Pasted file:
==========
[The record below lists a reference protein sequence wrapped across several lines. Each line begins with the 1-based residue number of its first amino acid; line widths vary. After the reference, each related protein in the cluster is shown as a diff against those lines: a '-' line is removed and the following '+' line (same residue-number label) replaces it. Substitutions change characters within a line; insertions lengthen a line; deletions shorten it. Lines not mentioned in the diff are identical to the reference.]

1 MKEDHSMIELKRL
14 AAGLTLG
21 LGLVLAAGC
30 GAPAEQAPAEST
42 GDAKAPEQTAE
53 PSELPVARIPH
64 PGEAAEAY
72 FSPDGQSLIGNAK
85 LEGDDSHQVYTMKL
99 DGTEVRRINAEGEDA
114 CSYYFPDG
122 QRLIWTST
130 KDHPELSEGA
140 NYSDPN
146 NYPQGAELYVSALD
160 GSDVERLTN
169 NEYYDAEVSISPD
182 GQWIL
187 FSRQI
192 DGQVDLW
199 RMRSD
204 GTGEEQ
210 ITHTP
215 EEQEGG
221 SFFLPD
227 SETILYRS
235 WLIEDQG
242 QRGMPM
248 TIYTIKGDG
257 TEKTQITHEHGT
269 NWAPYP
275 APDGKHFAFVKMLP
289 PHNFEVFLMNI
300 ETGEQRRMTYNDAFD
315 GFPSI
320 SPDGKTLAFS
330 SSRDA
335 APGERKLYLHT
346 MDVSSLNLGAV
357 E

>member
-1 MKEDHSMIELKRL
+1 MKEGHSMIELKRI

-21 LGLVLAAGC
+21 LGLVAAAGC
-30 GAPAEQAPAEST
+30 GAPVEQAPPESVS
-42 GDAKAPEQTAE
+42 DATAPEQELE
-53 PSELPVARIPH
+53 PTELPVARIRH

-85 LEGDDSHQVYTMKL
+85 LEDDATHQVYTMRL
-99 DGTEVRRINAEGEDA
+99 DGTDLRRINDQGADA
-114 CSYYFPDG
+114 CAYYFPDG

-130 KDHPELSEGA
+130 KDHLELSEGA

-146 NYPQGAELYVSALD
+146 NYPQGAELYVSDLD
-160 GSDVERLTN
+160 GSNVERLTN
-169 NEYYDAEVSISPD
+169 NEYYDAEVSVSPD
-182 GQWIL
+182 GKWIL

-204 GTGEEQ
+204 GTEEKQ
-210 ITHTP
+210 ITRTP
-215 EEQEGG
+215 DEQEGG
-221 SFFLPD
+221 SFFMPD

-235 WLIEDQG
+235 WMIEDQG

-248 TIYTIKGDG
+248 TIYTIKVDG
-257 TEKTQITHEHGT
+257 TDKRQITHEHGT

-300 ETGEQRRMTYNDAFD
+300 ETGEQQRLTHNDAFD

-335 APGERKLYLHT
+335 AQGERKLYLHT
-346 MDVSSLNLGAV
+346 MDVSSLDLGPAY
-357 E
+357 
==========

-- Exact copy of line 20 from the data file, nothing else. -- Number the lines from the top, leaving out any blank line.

187 FSRQI